Words: Karen Hetherington
Pictures – Adrian Hextall \ MindHex Media
Admittedly, when I first read the line up for Friday’s British Summer Time I considered The Darkness and The Pretenders to be a bizarre, eclectic choice of support bands for headliners Gun’s N’ Roses and wasn’t quite sure how they would be received. However, arriving in Hyde Park a couple of hours after gates opened , it was already surprisingly heavily packed out. Guns N’ Roses fans predictably dominated the crowd and several Slash lookalikes of all ages were spotted along with a good few others sporting Axl Rose style bandannas. The site boasted 3 stages this year which due to the volume of festival goers were quite difficult to move between so whilst I decided to claim a spot in front of the Great Oak stage just minutes before The Darkness started their set, Adrian had set his sights on ensuring her caught some of the earlier acts in the day.
According to band history, the Lovell sisters, Rebecca and Megan have named their act after their Great (repeat several times) Grandfather who was a cousin to Edgar Allen Poe.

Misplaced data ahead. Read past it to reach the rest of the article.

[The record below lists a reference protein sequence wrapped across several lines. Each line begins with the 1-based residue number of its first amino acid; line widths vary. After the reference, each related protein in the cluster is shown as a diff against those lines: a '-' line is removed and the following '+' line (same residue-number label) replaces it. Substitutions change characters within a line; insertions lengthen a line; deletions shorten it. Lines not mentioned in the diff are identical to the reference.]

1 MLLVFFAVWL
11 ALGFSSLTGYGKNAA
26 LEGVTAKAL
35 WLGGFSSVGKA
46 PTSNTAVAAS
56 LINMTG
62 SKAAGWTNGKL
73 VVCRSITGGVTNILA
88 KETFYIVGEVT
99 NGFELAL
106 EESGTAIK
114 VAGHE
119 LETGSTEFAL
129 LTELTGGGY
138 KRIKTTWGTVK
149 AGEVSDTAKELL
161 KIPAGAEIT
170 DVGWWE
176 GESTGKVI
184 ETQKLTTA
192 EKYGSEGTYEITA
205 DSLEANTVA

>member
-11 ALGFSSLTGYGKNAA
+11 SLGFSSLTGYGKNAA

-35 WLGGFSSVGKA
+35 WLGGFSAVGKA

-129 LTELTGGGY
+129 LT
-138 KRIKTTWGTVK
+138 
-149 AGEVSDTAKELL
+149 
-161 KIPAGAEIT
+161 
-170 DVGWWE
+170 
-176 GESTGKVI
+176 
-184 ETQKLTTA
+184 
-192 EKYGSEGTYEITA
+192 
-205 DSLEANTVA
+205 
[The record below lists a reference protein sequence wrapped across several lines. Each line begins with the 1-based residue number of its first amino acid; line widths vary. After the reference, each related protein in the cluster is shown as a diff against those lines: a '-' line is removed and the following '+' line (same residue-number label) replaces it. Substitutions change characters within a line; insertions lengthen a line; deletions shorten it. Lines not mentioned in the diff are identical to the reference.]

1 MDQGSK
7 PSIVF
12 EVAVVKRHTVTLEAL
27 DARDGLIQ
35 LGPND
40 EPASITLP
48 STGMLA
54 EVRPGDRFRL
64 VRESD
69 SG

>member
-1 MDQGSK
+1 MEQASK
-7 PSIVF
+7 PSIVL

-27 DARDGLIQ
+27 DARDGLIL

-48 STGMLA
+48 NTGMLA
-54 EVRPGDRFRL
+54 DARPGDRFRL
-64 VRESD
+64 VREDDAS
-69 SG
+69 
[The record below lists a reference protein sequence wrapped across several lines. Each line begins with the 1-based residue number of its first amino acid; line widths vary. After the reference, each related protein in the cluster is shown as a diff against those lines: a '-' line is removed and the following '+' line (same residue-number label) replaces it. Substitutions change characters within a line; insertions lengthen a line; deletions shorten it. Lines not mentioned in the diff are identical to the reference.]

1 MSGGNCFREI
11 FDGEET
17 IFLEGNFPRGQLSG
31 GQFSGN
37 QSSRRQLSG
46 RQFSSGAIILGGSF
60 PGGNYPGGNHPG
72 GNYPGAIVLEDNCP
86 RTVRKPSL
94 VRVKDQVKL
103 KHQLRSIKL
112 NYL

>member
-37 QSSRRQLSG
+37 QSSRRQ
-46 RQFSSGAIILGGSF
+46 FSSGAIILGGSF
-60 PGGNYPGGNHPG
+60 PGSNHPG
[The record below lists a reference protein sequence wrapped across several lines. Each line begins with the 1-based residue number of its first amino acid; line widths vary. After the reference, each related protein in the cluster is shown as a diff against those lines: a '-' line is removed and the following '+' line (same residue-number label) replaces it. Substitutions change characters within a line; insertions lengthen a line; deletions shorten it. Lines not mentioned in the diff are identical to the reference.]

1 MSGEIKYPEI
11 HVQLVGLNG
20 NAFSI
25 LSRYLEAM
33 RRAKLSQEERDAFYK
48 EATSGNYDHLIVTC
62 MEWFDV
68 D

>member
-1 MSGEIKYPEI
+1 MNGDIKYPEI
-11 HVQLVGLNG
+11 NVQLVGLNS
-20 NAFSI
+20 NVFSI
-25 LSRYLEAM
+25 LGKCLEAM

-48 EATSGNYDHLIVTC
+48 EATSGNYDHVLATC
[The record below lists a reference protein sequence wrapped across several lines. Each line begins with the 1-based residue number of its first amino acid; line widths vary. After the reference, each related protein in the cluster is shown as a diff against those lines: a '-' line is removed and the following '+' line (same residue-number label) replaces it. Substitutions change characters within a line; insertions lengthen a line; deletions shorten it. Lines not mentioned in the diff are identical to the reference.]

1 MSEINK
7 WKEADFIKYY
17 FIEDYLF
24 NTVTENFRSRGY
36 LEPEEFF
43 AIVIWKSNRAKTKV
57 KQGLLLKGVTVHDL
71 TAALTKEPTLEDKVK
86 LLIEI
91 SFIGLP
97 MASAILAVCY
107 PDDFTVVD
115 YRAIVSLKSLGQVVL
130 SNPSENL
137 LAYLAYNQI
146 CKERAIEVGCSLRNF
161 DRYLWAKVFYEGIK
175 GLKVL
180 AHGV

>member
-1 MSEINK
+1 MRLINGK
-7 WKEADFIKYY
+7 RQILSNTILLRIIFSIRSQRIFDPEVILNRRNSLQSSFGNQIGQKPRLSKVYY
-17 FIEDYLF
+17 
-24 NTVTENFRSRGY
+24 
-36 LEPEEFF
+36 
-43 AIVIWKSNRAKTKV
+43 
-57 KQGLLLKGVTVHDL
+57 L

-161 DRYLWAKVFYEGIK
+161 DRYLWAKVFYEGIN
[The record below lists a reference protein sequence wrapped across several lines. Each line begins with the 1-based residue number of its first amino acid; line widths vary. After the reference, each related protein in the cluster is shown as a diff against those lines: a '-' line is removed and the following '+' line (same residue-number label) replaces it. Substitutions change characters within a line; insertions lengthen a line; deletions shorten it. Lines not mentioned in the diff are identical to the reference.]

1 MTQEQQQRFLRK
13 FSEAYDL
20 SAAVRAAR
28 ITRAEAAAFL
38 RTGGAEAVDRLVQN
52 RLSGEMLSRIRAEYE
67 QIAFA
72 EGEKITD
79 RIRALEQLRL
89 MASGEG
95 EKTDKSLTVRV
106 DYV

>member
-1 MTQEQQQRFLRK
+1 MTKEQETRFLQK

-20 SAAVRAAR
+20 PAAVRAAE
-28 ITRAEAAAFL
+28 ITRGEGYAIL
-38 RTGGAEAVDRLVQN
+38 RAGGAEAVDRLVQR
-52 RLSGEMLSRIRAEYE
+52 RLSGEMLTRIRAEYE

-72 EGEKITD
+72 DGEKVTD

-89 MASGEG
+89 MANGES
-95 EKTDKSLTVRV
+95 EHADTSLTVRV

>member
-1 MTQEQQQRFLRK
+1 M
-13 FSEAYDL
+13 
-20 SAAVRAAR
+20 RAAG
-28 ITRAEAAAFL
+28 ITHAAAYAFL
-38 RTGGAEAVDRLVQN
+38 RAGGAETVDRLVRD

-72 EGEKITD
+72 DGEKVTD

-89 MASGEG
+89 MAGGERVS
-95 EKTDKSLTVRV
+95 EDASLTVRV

Whilst we might expect gothic wonders with that name, their act is more of a southern blues feel and as such come on stage to Howlin’ wolf track ‘Spoonful’.
As they hit their stride early on, the focus was on their latest album ‘Blood Harmony’. We get more than a dash of lap steel guitar from Megan allowing her sister to move around a little more as well as handling the lead vocals. The fourpiece, made up of Tarka Layman on bass and cool as a cucumber Ben Satterlee on drums, definitely have a solid career ahead of them. What next remains to be seen but the early doors slot that could easily have been a miss definitely engaged the willing crowd from the off.